#needtoknowmobile tips to help your product go global

Stuart Revell - in interview with The Mobile Academy

Stuart Revell – in interview with The Mobile Academy

Mobile has taken over the world. Whether you’re in Surrey or Shanghai, Busan or Barnet or Rio de Janeiro or Rochdale, the mobile revolution has successfully connected consumers and businesses across the Earth.

Which means there is an unprecedented opportunity to grow a small local business into a globally operating entity. But how can you make the mobile world your oyster?

We caught up with The Mobile Academy tutor Stuart Revell, and he gave us some #needtoknowmobile tips ahead of his session on the topic.

1) Recognise the scale of the opportunity

Mobile penetration is a genuinely global phenomenon. According to a GSMA report released in October 2014, there are now more mobile devices in the world than there are people. And although half the people in the world still don’t have a device, that still means there are over 3 billion potential consumers in the world for you to tap into.

This is a serious opportunity for everyone operating in the sector. For app developers in particular, the proliferation of global distribution platforms has helped them to reach markets abroad with ease.

“You have markets all around the world and there are differences and niches you need to think about, but the economies of scale are huge” said Stuart. “Leveraging the app stores, like Apple’s, Google Play and Amazon’s can get you quite a long way without needing to have businesses located around the world”

And though there aren’t out of the box solutions for creators of other products, such as physical infrastructure or software as a service, the sheer size of the mobile market is enough to encourage providers to look at distributing globally.

2) Appreciate national and regional differences

That said, thinking of a global market as a uniform entity is a mistake. Despite the fact that you can distribute globally, you still need to appreciate how different regions and nations operate.

This happens on two levels. The first is on the product level. Adapting your product to suit the differing needs of audiences in Asia, the U.S. and Europe won’t just require localisation of text; it’ll require you to adapt to unique marketing channels, different artistic tastes and cultural sensitivities.

Second, you’ll need to deal with different legal landscapes, business models and the headaches that could come with them. As Stuart told us, the scale of problem depends on what sort of product or service you’re releasing.

“I chaired a session at CeBIT 2014 on the Internet of Things in Germany and I couldn’t believe the push back from the attendees on things like cameras and privacy” he said. Similarly, mobile products supporting sectors like healthcare can be quickly tied up in all sorts of red tape depending on which countries you operate in. Selecting the right opportunities in the appropriate markets is essential for building a sustainable business.

3) Take advantage of your national institutions and brands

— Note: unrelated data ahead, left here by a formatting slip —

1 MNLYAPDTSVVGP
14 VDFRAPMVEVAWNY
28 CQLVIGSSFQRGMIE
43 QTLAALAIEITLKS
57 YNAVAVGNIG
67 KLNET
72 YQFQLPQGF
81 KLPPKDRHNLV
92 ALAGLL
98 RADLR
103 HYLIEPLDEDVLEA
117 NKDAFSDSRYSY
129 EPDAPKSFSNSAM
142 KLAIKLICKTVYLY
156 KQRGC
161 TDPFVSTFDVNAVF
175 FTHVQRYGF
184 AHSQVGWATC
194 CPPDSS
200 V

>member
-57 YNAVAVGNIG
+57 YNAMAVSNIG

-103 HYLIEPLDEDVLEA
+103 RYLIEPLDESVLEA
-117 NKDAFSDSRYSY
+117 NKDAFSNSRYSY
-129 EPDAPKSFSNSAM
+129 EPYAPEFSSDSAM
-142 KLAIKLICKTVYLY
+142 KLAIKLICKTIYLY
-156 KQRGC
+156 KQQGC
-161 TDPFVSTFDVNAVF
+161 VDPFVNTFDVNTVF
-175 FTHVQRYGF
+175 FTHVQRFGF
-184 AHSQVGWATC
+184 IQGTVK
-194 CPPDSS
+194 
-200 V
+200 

Expanding globally can be difficult to do. Even if your proposition is being distributed with the help of international virtual channels, you’ll need to find a way to physically get on the ground in certain countries to help market your product further.

And for most businesses, whether big or small, it can be difficult to know how to do that effectively. Which is why you should be thinking about leveraging national bodies to help you extend your reach.

“If you’re prepared and your proposition is ready, then you can go through UKTI (UK Trade and Investment), as they’re always looking out for good stories from UK companies,” said Stuart.

But beyond bodies, national brands can also help you to cut through the noise. According to Stuart, “In certain markets the UK has a good brand on security, privacy and data. It’s a difficult topic but our ability to collaborate and work together and solve these challenges provides us with a unique differentiator”.

And with the UK boasting a great reputation as a provider of mobile innovation, financial services, games and design, there are likely to be other angles you can explore to take advantage of the national brand for your product.

4) Perfect the pitch

Finally, when you are heading abroad on that expensive international trip, you want to make sure that you perfect your pitch to make every meeting matter.

“The main reason [that it is important to pitch well] is that you have snapshots of opportunities”, said Stuart. “If you don’t take them and you’re not prepared, you’ll miss your chances. If you get the pitch right, it may turn into business.”

That means you need to be doing two things. First, you need to be honing your company pitch down to the essentials to help you confidently tell people about your business.

Second, you’ll need to learn to adapt it for different people. “I’ll be getting them [The Mobile Academy attendees] to prepare thirty second and 2 minute pitches, with different pitches for different people.” Stuart explained. “Most people don’t want to hear about the technology, they want to hear about the outcome and the value.”

By shaping up your pitch as sharply as possible, you can ensure you get value for money from those potentially costly expeditions abroad.

Learn more about these tips and the making the most of going global from Stuart by attending the The Mobile Academy, which starts on the 1st October. Tickets for the next course are available here, with discounts available for start-ups and students